- About Us
- Local Savings
- Green Editions
- Legal Notices
- Weekly Ads
Self-haul comes with a cost of its own | Letters
Concerning last week’s letter about the inequality in self-haul tipping fees, (Journal, June 15, "Self-haul gets short end of tipping fees") a reduced tipping fee does not subsidize the private garbage hauler.
Just the opposite is true.
The solid waste shortfall can’t be solved on the back of private enterprise.
High taxes and overhead already make it very difficult for any private company to stay in business.
Heaping more costs on the contract hauler could completely eliminate any private sector contribution to the solution because it will drive customers and tax revenue away.
Government has proven time and time again that they can’t manage waste better for less.
It is a challenge to find higher tipping fees anywhere on the planet precisely because we have chosen to preserve self-haul at any cost.
It is cost prohibitive for local government to set up and staff duplicate transfer stations on each major island, comply with safety, health and environmental regulations, and have it all run by a department that is not concerned about efficiency.
Throw in the chaos of mixing pedestrians and trucks, lose debris flying out on the roads, traffic lines packed with people bringing one bag of recycling, heavy equipment pushing piles of garbage around; top it off with some guy in a fluorescent vest directing traffic from an easy chair, and the situation gets absurd.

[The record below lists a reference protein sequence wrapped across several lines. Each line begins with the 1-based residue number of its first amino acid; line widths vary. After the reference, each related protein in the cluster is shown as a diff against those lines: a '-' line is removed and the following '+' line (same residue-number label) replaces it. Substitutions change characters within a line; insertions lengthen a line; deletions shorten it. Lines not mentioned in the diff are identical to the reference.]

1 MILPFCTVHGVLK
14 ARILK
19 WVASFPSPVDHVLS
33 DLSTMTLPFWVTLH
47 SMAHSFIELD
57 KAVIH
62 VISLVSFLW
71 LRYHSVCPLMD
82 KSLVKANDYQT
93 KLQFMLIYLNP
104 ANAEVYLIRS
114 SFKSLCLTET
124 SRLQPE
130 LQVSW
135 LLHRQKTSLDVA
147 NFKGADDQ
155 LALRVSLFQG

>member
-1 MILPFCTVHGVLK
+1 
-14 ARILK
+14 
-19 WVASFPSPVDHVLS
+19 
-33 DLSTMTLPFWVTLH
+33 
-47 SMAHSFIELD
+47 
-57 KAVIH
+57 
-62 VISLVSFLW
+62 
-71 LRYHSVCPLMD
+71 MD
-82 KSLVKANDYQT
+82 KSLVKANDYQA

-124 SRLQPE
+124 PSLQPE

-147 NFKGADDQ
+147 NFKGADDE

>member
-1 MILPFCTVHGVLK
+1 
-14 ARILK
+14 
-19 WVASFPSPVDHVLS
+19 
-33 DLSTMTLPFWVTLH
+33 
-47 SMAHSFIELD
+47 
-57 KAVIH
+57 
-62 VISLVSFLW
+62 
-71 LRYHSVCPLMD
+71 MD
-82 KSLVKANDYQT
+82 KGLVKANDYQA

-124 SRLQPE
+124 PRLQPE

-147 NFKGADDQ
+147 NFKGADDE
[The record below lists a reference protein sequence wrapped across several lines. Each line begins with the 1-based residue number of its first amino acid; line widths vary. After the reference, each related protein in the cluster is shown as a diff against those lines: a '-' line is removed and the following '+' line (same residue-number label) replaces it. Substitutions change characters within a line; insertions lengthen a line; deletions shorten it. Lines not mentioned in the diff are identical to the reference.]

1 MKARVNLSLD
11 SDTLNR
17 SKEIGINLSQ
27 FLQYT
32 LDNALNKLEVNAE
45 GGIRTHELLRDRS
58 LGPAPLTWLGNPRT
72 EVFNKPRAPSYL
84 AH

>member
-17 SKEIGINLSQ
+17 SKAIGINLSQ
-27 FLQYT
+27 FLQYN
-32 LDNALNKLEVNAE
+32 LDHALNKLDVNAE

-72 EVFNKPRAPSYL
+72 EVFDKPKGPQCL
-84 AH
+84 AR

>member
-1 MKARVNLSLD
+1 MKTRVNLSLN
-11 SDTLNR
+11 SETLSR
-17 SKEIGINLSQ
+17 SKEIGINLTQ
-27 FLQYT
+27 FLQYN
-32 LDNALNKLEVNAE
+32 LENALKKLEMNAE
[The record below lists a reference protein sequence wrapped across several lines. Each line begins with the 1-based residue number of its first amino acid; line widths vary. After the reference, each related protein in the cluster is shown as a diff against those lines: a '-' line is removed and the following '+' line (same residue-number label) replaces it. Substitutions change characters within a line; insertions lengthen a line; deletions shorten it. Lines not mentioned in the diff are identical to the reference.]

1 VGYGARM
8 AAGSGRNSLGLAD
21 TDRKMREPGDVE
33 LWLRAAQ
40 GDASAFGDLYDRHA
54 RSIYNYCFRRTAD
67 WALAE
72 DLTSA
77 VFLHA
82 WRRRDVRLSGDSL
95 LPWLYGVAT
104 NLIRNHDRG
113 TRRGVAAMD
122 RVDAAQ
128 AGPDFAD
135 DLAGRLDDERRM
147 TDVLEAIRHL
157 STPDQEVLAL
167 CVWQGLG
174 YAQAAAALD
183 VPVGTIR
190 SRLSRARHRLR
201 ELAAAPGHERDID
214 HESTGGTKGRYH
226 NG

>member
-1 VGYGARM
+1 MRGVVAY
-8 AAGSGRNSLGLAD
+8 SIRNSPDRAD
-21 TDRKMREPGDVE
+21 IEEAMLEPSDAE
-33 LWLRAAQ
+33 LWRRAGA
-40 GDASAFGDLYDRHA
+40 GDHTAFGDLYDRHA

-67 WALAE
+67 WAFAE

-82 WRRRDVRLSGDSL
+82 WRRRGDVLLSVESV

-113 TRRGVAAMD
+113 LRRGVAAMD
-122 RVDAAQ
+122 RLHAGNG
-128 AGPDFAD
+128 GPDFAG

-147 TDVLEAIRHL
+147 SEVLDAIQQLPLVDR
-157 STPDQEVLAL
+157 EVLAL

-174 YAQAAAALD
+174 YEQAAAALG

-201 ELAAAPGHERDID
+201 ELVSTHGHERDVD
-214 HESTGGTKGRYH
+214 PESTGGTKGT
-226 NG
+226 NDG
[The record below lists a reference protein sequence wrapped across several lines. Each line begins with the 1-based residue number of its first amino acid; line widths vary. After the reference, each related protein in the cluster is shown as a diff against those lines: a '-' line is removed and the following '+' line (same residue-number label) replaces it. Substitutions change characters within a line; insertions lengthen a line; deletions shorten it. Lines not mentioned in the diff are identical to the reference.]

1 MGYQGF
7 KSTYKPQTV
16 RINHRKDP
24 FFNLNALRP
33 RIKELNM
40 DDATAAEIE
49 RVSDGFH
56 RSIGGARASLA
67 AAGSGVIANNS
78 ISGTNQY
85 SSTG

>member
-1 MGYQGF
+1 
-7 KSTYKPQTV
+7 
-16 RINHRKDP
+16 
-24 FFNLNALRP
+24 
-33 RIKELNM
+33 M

The ritual of self-hauling small cans of garbage in separate vehicle trips wastes time, fossil fuel, is unsafe, and inefficient.
One garbage truck can pick up and haul the trash from 300 households in a single trip.
This is not only convenient for the customer but is also a green choice that saves fuel and natural resources.
It also eliminates the need for new and improved transfer stations.
If more people chose to do this the cost to the county and taxpayers would decrease and the planet would be better off.
People living near the sites would also have fewer impacts from traffic and noise.
Most municipalities have figured this out. Why haven’t we?
San Juan Island